World Library  
Flag as Inappropriate
Email this Article

John Tollemache, 1st Baron Tollemache

John Jervis Tollemache, 1st Baron Tollemache (5 December 1805 – 9 December 1890), was a British Conservative Member of Parliament and a major landowner and estate manager in Cheshire, becoming Baron Tollemache of Helmingham Hall in Suffolk.

Personal life and career

Born John Jervis Halliday, he was the son of Admiral John Richard Delap Halliday (who in 1821 assumed by Royal license the surname and arms of Tollemache in lieu of Halliday), eldest son of Lady Jane Halliday, youngest daughter and co-heir of Lionel Tollemache, 4th Earl of Dysart. His mother was Lady Elizabeth Stratford, daughter of John Stratford, 3rd Earl of Aldborough.

Tollemache served as High Sheriff of Cheshire for 1840 and was then elected to the House of Commons as MP for Cheshire South from 1841 to 1868, and Cheshire West from 1868 to 1872. In 1876 he was raised to the peerage as Baron Tollemache, of Helmingham Hall in the county of Suffolk.[1]

Lord Tollemache married Georgina Louisa Best, daughter of Thomas Best, in 1826; they had five children together. After her death in 1846, he married Eliza Georgiana Duff, daughter of Sir James Duff, in 1850; they had nine children together.

Lord Tollemache died in December 1890, aged 85, and was succeeded in the barony by his eldest son from his first marriage, Wilbraham Frederic Tollemache. The eldest son from his second marriage, the Hon. John. R. D. Tollemache, married Eleanor Starnes, the daughter of Hon. Henry Starnes and his wife, Eleanor Stuart.[2]

Lady Tollemache, who was 24 years younger than her husband, died in 1918.[1]

Little is known of his education and it is thought that he received a private education which did not lead to university. He inherited considerable wealth, including Helmingham Hall in Suffolk and estates in Northamptonshire, Cheshire and Ireland.[3]


Tollemache was the largest landowner in Cheshire, owning 28,651 acres (115.95 km2). His estate exceeded those of the Duke of Westminster who owned 15,138 acres (61.26 km2), Lord Crewe with 10,148 acres (41.07 km2) and Lord Cholmondeley with 16,992 acres (68.76 km2). He was considered to be a good estate manager; William Ewart Gladstone described him as "the greatest estate manager of his day". He was generous to his tenants and advocated improvement of their social conditions. He believed in a self-reliant labouring class and made popular the idea of his tenants having a cottage with sufficient land to keep a few animals. His catch-phrase for this was "three acres and a cow", a policy he carried out in Framsden, the estate village of Helmingham Hall. In addition to building many cottages with land attached he built over 50 farmhouses. On this project he spent £280,000.[3]

Tollemache's major building project was a family home in the form of a Norman-style castle, Peckforton Castle, on a massive scale on Peckforton Hills in his Cheshire estate. It cost around £60,000 (£5,400,000 as of 2014),[4][5] and is described as the last serious fortified home built in England.[6]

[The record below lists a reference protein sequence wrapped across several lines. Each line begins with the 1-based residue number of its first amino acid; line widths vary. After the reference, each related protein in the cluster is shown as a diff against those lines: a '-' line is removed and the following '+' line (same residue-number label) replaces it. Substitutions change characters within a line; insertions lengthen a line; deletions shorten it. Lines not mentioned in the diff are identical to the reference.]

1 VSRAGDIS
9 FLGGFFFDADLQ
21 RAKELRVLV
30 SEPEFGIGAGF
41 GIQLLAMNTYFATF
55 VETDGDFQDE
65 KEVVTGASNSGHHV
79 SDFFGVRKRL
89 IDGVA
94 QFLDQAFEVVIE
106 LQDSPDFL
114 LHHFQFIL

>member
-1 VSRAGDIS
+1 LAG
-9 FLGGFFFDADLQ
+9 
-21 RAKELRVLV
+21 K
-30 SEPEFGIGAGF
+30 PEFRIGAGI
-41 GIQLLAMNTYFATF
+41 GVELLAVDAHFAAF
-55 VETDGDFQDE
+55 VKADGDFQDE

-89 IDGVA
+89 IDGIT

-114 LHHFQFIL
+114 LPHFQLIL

External links

  • Hansard 1803–2005: contributions in Parliament by
Parliament of the United Kingdom
Preceded by
George Wilbraham
Sir Philip de Malpas Grey Egerton
Member of Parliament for South Cheshire
With: Sir Philip de Malpas Grey Egerton
Constituency abolished
New constituency Member of Parliament for West Cheshire
With: Sir Philip de Malpas Grey Egerton
Succeeded by
Wilbraham Frederic Tollemache
Sir Philip de Malpas Grey Egerton
Honorary titles
Preceded by
Thomas Hibbert
High Sheriff of Cheshire
Succeeded by
John Ryle
Peerage of the United Kingdom
New creation Baron Tollemache
Succeeded by
Wilbraham Frederic Tollemache

This article was sourced from Creative Commons Attribution-ShareAlike License; additional terms may apply. World Heritage Encyclopedia content is assembled from numerous content providers, Open Access Publishing, and in compliance with The Fair Access to Science and Technology Research Act (FASTR), Wikimedia Foundation, Inc., Public Library of Science, The Encyclopedia of Life, Open Book Publishers (OBP), PubMed, U.S. National Library of Medicine, National Center for Biotechnology Information, U.S. National Library of Medicine, National Institutes of Health (NIH), U.S. Department of Health & Human Services, and, which sources content from all federal, state, local, tribal, and territorial government publication portals (.gov, .mil, .edu). Funding for and content contributors is made possible from the U.S. Congress, E-Government Act of 2002.
Crowd sourced content that is contributed to World Heritage Encyclopedia is peer reviewed and edited by our editorial staff to ensure quality scholarly research articles.
By using this site, you agree to the Terms of Use and Privacy Policy. World Heritage Encyclopedia™ is a registered trademark of the World Public Library Association, a non-profit organization.

Copyright © World Library Foundation. All rights reserved. eBooks from Project Gutenberg are sponsored by the World Library Foundation,
a 501c(4) Member's Support Non-Profit Organization, and is NOT affiliated with any governmental agency or department.